How to Stay Awake While Driving Healthcare

How to Stay Awake While Driving

03.9.2017 - 4:26 PM Comments: 0

Pull over and rest when you’re getting tired – that’s what the truck stops are for! Let’s face it; long hauls are boring after about the first 10 or 20 miles! Your tires make that humming sound against the road, which doesn’t exactly add to whatever music you are playing. Most of the scenery on long hauls is the same, especially if you’ve driven the haul before – you’ve seen all there is to see. These two potentially deadly combinations, the “white noise” of the tires and nothing visually exciting to keep your attention, contribute to road fatigue.

“No problem,” you think. “I’ll pull over and grab something to help me stay awake!” And, sure enough, when you walk into your favorite truck stop there are all kinds of energy and sugary products promising they provide the best way to stay awake while driving. But time and testing have shown that these quick fixes not only pose a health risk, but also make you even more tired than you were before once the effects wear off.

So, what do you do? You’ve got a long-haul assignment – nice! – And you know you’re going to get tired. Some experienced truckers have some tried-and-true methods to stay alert while traveling thousands of miles for hours on end. These tips to stay awake while driving have helped truckers. Keep it safe, because aside from the bad weather, driving when you’re sleepy is just about the next best way to cause an accident.

    • Cat-nap before getting on the road. Studies have shown that even if you sleep for less than an hour, your body receives crucial rest it needs to help you stay awake into the night. Pull over and take 20-minute power-naps while en route when you need them as well. Don’t try and fight your fatigue to save time; you might end up hurting others and yourself.
    • Eat a healthy meal after your pre-route nap. I know, I know! Grabbing that fast food when hitting the road is convenient, but the fat, salt and sugar makes you tired. Energy food consists of complex carbohydrates and protein, which will give you long-lasting stamina. Eat whole grains – 100 percent ones, not the “contains whole grains” things – lean meats, fruits, veggies … the good stuff! These foods will help keep you awake on your route.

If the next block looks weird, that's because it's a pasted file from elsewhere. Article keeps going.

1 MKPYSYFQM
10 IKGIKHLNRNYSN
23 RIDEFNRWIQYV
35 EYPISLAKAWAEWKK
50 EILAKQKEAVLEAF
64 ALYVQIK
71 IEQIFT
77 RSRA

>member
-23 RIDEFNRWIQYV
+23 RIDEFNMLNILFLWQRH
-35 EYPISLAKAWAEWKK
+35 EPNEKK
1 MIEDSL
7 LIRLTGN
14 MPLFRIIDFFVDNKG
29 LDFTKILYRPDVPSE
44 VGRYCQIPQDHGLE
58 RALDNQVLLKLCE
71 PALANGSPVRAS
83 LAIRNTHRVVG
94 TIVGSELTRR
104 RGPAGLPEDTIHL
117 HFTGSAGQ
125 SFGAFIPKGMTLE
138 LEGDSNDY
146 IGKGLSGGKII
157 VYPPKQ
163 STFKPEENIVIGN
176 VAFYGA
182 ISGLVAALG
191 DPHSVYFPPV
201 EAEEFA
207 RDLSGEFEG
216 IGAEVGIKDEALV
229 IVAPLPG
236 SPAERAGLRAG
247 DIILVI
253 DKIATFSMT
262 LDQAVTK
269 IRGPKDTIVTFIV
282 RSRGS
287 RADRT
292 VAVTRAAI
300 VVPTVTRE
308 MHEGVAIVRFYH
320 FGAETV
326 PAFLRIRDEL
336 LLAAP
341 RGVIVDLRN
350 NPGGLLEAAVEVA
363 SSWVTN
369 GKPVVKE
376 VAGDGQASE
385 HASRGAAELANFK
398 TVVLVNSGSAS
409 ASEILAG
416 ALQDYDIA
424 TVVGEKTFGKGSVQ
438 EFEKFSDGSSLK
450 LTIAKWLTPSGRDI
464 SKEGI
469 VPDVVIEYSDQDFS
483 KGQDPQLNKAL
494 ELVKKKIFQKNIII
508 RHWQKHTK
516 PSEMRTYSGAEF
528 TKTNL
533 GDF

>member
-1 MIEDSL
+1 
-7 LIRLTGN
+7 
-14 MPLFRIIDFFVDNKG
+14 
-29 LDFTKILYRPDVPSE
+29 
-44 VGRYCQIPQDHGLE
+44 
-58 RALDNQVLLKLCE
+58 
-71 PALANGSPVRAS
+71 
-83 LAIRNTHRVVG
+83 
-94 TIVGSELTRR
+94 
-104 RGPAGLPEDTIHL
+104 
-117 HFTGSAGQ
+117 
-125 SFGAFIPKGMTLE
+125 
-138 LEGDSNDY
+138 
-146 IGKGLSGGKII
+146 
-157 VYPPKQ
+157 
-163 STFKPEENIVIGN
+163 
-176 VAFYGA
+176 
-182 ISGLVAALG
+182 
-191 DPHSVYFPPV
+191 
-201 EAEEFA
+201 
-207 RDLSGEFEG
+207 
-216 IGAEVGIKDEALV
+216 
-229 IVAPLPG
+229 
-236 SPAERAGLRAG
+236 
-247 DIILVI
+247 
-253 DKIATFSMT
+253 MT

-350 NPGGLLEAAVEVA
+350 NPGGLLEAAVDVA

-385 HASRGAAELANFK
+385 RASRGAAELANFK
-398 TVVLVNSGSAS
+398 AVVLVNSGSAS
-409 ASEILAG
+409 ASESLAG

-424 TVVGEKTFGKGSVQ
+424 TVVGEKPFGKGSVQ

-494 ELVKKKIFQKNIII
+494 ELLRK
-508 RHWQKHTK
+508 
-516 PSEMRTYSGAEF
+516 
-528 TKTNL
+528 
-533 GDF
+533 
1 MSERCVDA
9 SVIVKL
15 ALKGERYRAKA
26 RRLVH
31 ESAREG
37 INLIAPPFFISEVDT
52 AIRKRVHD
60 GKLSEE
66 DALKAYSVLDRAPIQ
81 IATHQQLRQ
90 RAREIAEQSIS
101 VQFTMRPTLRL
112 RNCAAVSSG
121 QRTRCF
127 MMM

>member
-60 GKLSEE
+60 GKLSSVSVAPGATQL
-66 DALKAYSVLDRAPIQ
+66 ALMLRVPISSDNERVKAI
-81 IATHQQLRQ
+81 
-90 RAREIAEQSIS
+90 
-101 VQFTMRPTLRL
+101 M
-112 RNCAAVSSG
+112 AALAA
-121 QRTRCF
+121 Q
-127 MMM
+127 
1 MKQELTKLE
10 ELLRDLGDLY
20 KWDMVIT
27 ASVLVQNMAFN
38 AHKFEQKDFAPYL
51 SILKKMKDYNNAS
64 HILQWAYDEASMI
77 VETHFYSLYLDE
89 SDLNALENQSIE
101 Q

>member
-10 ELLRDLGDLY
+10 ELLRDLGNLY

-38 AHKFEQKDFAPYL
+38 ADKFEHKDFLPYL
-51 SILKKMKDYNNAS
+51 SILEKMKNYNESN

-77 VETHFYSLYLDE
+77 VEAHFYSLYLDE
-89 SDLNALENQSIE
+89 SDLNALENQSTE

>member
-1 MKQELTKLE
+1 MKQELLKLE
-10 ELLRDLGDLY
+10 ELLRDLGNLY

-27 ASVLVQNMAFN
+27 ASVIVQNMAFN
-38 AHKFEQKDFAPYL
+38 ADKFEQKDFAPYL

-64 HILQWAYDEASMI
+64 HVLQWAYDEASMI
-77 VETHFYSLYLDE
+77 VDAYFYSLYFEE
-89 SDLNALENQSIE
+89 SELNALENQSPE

• Take vitamins. Just make sure to take them with your healthy meal, or your body won’t absorb them and you won’t realize their full benefits.
    • Move when you get tired. Pull over, get out of your cab and stretch your legs. You’re sitting for extended periods of time and you need to move around to keep your blood flowing; this keeps your energy up.
    • Crank up the volume of your music if necessary. Music affects your mood which, in turn, affects your fatigue level. If you’re feeling a little sleepy or even down, listen to some lively music that you can sing along with.
    • Keep snacking even though you ate a meal your mom would be proud of before you hit the road. Make sure your snacks are healthy, though.
    • Listen to an audiobook – just don’t make it War and Peace! Keeping your mind occupied will help you stay awake. Maybe you like to pump your adrenaline with a scary novel, or suspense is your gig. Whatever you’re into, once you get tired of singing, pop in an audiobook and listen to someone else’s voice for a while.
    • Do annoying things to yourself. Like, rub the roof of your mouth with your tongue, pinch your earlobes or your arm or leg, smack or tickle yourself, whatever it takes to chase away the sleepiness. Don’t hurt yourself, of course. Just do something that will irritate you out of your sleepy state.
    • Open your windows and let the oxygen flow! This works particularly well if it’s toasty warm in your cab and cold outside. Like diving into cold water, cold air gives your system a temporary jolt, shocking your sense into alertness.
    • Keep yourself hydrated and avoid caffeine. If you drink tons of water you’ll have to stop every 10 seconds to pee – I get that. However, you can’t let yourself dehydrate, either. Dehydration is an immediate fatigue-causer, and don’t load up on coffee. Not only will the caffeine in coffee wear off, but caffeine is also a diuretic, which will make you pee more than the water you should be drinking and increase your dehydration.
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